Most defenders get beaten by the attacker by jumping into the tackle too early. Important skills a defender must learn are how to ' track’ and ‘jockey' an attacker. This means running with him and directing him, when he has the ball, into ‘dead areas’. (Areas such as near the corners where he cannot score from, and where it is difficult for him to pass). 1. Defenders should work as a unit therefore they must talk to each other, tell each other of dangers and help each other. (See 9) 2. Dribbling and turning is dangerous for defenders. They should not do it at all! (See 9) 3. The defender should pass the ball as soon as practicable, preferably to the midfield or attack, but always the way they are looking. For now, this means that defenders should never attempt to turn with the ball. (The ball is lost 95% of the time a player turns) 4. When we are on the attack the defenders must 'push up' to the halfway line. 5. Each defender must know his/her area of operation and stick to it. 6. The best defensive strategy is to win the ball as near to the opponents goal as possible. This can happen if the team retains a compact shape. A compact formation makes three important things possible for a defending team. a. It means the player with the ball can be challenged quickly. This prevents him, or at least delays him, from playing the ball forward. b. The challenging player immediately has defensive support. c. Players are available to track opponents making forward runs. The chances of conceding a goal will be reduced further if players defending in and around their own penalty area can achieve the following four objectives.
• • • • Being first to the ball. Clearing with height, distance and width Defending the area of the far post. (Where most goals are scored!) Not getting caught in possession in the defending third of the field (See 5&6 above)

The midfield

Rules for Midfield Players
The midfield players job is to help the defenders defend, and attackers attack. Midfield players generally operate between the two penalty areas.(Some midfielders are attacking midfielders, some are defensive. The best are both). 1. Midfielder players have to mark and tackle, track, and jockey when the opposing team has the ball. This requires that when the opposing team has the ball they all need to be between the ball and our goal. 2. When our team has the ball they have to make themselves available to receive a pass. This means standing a few yards diagonally in front of our player who has the ball. 3. When a midfield player gets the ball he should pass it (when ever possible) forward into space or diagonally to a team mate as soon as possible. (First or second touch). 4. The midfield players should 'cover' for one another so that not all of them are forward at the same time.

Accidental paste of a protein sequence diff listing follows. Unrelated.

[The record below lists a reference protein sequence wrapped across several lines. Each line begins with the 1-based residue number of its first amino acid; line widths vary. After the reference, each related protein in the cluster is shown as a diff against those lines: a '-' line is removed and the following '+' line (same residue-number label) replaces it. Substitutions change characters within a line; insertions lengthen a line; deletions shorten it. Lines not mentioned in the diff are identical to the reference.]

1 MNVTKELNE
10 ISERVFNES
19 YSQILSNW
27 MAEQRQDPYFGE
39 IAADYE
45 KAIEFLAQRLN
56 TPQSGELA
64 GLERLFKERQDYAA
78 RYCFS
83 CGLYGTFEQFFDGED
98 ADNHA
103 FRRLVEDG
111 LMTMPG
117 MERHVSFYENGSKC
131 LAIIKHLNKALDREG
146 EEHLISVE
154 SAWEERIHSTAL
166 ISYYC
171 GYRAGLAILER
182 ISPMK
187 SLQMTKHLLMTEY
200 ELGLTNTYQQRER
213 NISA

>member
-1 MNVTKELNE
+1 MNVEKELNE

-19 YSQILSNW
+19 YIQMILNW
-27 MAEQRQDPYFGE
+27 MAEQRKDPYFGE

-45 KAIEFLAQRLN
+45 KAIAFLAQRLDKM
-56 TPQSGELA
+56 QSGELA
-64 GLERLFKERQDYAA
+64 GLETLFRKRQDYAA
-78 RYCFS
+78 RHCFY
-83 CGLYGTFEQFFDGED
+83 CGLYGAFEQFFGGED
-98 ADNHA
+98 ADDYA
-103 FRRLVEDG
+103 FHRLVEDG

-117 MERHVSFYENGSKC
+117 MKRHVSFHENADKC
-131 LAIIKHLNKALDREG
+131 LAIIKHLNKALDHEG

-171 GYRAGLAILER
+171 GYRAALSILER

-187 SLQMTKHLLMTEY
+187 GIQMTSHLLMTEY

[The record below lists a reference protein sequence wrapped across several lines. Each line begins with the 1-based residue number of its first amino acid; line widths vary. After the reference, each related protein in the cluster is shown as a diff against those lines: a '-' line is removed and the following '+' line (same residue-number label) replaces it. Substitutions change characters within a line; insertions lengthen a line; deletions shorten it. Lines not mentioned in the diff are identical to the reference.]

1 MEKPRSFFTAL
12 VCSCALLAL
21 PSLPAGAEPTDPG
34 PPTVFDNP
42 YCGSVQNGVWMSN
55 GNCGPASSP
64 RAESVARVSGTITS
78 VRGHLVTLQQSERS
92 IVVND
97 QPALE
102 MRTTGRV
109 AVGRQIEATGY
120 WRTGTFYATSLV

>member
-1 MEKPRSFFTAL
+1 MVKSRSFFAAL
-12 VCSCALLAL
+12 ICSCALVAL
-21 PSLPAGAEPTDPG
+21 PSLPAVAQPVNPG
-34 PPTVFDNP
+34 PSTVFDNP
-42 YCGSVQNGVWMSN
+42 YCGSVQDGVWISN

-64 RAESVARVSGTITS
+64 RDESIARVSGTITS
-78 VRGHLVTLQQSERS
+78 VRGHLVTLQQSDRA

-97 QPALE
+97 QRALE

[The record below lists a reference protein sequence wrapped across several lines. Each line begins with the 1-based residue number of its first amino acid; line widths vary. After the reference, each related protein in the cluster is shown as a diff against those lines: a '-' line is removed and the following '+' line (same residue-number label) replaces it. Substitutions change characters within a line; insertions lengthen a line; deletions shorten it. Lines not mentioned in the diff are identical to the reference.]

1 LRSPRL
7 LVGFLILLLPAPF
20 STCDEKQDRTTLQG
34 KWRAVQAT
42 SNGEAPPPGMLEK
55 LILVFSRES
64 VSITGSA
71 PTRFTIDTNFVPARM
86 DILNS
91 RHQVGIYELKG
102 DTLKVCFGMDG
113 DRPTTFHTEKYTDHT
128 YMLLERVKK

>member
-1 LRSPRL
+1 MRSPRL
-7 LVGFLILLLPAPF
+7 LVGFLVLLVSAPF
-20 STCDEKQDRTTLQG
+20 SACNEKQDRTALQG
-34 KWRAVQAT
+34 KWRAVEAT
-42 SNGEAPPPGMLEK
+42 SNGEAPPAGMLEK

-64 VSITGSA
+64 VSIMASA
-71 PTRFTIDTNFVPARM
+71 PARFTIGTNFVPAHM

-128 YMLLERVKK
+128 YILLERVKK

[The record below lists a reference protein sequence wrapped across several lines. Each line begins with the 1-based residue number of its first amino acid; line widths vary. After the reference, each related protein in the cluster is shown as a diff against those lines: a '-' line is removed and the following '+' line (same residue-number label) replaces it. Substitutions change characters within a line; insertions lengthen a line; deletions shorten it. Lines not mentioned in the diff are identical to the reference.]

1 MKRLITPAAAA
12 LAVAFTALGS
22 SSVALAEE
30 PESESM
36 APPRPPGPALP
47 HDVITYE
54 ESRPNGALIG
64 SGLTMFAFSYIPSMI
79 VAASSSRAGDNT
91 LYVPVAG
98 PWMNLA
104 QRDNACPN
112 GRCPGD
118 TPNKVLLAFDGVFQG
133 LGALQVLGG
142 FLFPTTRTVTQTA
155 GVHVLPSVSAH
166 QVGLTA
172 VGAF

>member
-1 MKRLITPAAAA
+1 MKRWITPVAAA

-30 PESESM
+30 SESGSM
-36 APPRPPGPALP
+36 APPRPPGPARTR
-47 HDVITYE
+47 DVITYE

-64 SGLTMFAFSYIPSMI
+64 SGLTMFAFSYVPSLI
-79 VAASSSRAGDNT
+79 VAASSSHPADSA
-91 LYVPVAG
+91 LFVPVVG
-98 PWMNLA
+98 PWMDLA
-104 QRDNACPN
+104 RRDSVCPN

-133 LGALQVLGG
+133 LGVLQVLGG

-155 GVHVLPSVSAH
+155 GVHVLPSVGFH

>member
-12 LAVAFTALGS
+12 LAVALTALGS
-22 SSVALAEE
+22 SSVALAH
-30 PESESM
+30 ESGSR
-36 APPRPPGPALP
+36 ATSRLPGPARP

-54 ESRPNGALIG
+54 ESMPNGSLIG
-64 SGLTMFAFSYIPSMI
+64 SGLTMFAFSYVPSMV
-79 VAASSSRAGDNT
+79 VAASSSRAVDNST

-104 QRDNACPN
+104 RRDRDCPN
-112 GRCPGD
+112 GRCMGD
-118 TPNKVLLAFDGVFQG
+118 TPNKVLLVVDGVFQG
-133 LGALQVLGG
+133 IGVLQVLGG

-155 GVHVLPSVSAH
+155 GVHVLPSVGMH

5. The midfield players should 'cover' for one another so that not all of them are forward at the same time. 6. Midfield players should never dribble, except in a 'one on one situation', in the last third of the field.

7. When the midfield player passes the ball to an attacking players and they should 'support' them. This means taking up a position along side and slightly to the front, not behind them. 8. The midfield player should be good at passing, crossing tackling, covering, shooting and running with and without the ball. 9. Midfield players must work as a unit, and switch positions to ensure the team keeps its shape This also means that they have to talk to each other and help each other. 10.Unless he is switching with another player each midfield player should keep to his area of the field. 11.Each midfield play has a specific job to do, and main areas of responsibility. Though all midfielders have to help defend and attack, each position is specialised. Some are expected to do more defending and others to do more attacking. BE SURE YOU KNOW WHAT YOUR ROLE IS, AND WHAT YOUR MOST IMPORTANT TASKS ARE. 12.At corners where we are defending midfield players should mark someone or stand outside the area waiting for the ball to be played to them. At corners when we are attacking, our midfield place should know what space he is supposed to attack. 13.Both right and left side midfield players must commit to third and/or fourth man running.

Passing and Support Play
General Rules on Passing
Passing is the very essence of soccer. If you can’t pass you can’t play! “There is no substitute for good technique in passing and there is no strategy which caters for inaccurate passing.” The five basic skills involved in passing are:-

1. Disguise
Players who can disguise their intentions and make the play unpredictable are very difficult to play against. Pretending to play the ball then holding it; pretending to stop the ball and letting it run; pretending to pass in one direction then passing in another.